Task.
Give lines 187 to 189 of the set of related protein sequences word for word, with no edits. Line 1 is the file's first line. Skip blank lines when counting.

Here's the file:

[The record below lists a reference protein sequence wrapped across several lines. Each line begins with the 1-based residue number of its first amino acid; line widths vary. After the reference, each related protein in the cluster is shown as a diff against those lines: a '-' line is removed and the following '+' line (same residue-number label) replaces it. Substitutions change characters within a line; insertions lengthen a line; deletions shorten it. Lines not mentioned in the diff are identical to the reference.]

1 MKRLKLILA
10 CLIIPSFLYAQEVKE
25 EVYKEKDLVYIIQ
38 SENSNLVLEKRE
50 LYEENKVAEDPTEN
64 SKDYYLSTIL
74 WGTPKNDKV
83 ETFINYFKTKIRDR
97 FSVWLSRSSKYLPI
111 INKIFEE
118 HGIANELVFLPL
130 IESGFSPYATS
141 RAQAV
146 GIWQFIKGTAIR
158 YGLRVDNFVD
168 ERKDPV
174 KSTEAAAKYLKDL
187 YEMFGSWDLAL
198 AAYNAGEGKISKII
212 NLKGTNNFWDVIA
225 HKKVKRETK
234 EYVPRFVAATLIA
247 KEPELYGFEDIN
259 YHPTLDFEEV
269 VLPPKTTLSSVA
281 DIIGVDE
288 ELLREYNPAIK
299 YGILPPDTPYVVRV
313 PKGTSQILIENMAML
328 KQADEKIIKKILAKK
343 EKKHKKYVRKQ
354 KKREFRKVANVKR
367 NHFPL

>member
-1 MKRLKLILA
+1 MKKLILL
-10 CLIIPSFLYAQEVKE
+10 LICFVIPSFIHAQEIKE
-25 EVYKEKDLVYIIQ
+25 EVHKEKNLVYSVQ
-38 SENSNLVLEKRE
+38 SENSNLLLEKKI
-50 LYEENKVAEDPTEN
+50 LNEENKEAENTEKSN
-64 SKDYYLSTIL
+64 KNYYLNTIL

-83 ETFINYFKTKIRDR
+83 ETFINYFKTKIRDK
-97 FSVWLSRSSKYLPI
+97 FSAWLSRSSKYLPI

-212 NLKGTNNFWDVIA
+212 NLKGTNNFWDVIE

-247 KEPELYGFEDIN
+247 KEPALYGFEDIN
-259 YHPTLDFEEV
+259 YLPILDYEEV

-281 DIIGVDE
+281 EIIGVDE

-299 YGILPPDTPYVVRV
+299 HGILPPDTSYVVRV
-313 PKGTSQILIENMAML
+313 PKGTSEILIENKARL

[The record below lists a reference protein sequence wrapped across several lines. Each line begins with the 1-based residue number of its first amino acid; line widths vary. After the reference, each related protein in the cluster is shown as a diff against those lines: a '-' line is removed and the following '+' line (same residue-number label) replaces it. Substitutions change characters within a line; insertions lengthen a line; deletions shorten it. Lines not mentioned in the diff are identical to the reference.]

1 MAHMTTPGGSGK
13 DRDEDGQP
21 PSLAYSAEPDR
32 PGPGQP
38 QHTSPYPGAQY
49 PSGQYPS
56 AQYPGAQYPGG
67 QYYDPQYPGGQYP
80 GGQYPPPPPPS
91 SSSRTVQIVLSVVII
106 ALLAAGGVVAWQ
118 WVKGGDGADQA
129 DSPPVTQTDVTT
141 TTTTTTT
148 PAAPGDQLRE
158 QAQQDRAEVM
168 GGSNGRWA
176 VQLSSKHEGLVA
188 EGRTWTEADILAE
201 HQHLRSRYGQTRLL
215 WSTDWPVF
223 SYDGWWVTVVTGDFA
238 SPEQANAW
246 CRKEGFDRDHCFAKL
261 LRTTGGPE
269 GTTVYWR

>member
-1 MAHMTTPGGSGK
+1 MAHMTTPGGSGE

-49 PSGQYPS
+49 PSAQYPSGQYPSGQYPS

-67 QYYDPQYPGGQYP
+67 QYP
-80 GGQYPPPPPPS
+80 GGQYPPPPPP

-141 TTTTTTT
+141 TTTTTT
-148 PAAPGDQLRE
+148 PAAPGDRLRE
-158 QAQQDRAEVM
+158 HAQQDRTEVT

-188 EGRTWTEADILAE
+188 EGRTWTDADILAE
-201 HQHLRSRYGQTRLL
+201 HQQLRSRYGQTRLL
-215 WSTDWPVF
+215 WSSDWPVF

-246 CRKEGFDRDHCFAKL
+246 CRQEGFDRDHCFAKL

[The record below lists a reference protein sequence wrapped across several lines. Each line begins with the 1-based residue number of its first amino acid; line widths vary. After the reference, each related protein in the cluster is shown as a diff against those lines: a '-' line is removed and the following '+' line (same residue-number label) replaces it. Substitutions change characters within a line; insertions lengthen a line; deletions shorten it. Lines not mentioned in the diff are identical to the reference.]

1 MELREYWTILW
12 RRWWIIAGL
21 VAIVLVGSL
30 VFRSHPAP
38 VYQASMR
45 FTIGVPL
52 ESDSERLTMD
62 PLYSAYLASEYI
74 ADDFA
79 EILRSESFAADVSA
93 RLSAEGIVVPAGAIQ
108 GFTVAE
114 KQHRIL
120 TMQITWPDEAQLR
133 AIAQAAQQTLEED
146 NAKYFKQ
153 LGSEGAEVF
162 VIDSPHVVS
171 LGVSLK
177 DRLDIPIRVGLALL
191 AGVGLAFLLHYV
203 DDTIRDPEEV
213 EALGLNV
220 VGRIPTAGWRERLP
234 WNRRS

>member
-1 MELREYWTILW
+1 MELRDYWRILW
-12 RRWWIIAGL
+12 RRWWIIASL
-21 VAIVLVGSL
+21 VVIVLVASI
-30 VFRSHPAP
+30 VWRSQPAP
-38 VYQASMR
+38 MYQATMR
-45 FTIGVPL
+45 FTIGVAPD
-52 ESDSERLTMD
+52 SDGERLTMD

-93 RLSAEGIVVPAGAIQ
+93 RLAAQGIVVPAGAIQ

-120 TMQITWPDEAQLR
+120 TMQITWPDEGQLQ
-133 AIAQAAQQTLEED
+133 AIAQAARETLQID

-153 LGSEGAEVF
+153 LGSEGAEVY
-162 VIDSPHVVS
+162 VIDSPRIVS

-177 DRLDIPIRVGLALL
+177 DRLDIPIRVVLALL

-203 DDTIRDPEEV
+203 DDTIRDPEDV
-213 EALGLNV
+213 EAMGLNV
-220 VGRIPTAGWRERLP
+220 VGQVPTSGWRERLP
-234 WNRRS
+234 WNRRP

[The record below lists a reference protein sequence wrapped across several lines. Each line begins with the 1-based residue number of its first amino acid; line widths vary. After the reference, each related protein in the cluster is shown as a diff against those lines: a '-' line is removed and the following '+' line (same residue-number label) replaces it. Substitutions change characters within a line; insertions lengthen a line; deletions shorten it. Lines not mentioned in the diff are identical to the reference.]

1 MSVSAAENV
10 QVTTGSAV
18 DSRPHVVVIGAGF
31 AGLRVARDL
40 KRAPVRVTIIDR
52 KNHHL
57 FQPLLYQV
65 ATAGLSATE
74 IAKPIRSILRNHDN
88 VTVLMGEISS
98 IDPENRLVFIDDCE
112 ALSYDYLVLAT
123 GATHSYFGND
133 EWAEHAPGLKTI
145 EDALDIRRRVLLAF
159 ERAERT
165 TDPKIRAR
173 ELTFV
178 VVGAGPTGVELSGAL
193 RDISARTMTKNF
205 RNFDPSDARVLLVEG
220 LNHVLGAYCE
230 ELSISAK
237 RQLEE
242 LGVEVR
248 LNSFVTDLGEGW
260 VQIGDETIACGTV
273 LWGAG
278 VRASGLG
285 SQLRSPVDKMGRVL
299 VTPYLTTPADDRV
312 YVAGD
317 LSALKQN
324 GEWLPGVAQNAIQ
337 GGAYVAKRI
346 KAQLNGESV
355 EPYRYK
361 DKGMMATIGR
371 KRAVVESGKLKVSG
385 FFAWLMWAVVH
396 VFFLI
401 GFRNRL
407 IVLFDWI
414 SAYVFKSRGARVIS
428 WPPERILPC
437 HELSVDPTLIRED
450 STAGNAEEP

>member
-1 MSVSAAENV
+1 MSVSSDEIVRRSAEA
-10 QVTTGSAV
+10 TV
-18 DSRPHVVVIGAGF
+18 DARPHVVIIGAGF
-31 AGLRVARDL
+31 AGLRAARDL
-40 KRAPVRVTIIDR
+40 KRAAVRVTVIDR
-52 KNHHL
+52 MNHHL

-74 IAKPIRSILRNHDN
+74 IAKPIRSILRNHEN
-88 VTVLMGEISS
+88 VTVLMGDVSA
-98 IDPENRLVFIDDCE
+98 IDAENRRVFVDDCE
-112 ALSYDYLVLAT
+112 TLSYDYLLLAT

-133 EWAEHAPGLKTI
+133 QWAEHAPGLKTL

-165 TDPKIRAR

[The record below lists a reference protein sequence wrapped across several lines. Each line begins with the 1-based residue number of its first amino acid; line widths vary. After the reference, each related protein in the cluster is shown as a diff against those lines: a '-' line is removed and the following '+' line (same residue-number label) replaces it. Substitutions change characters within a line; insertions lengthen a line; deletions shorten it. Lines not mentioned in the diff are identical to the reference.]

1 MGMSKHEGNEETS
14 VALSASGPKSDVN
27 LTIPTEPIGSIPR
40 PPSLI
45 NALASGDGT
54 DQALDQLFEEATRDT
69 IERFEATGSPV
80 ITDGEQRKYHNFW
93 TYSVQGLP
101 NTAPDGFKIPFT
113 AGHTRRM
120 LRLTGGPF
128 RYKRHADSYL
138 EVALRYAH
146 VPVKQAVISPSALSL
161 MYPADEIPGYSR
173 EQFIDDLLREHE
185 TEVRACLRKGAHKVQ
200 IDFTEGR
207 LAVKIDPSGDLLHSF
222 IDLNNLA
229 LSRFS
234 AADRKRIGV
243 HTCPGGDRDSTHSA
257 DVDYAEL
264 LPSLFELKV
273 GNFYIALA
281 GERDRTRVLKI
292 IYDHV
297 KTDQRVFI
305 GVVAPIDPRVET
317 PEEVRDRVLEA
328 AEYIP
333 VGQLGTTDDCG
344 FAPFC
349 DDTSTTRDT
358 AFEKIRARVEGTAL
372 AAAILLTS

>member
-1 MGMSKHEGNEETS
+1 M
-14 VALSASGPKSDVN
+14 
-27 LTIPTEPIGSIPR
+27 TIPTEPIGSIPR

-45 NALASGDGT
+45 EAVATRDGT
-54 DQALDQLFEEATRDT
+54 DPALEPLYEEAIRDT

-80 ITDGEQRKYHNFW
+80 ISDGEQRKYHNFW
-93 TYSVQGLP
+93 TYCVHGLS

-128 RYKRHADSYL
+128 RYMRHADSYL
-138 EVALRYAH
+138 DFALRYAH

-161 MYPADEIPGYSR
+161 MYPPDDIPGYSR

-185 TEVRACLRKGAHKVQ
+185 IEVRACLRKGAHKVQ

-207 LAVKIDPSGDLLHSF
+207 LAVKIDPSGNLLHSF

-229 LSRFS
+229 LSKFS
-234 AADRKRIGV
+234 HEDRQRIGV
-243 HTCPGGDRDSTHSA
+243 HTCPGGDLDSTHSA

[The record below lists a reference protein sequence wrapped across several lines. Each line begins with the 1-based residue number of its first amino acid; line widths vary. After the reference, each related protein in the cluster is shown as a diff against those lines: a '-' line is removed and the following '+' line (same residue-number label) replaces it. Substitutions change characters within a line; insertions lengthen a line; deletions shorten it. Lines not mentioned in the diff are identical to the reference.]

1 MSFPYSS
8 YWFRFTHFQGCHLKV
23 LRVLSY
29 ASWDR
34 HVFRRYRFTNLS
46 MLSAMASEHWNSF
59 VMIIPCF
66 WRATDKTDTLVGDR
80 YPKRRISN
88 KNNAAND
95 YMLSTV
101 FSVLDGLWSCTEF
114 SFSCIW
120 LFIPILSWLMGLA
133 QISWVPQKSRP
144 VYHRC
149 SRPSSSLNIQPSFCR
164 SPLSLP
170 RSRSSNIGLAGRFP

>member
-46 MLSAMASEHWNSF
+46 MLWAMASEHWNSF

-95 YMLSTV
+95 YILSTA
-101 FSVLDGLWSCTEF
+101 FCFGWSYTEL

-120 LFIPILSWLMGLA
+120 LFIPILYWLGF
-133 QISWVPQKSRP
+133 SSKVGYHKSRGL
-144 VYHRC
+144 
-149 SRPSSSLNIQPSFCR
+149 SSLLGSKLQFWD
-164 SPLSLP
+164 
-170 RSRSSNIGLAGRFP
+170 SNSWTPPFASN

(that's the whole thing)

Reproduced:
112 ALSYDYLVLAT
123 GATHSYFGND
133 EWAEHAPGLKTI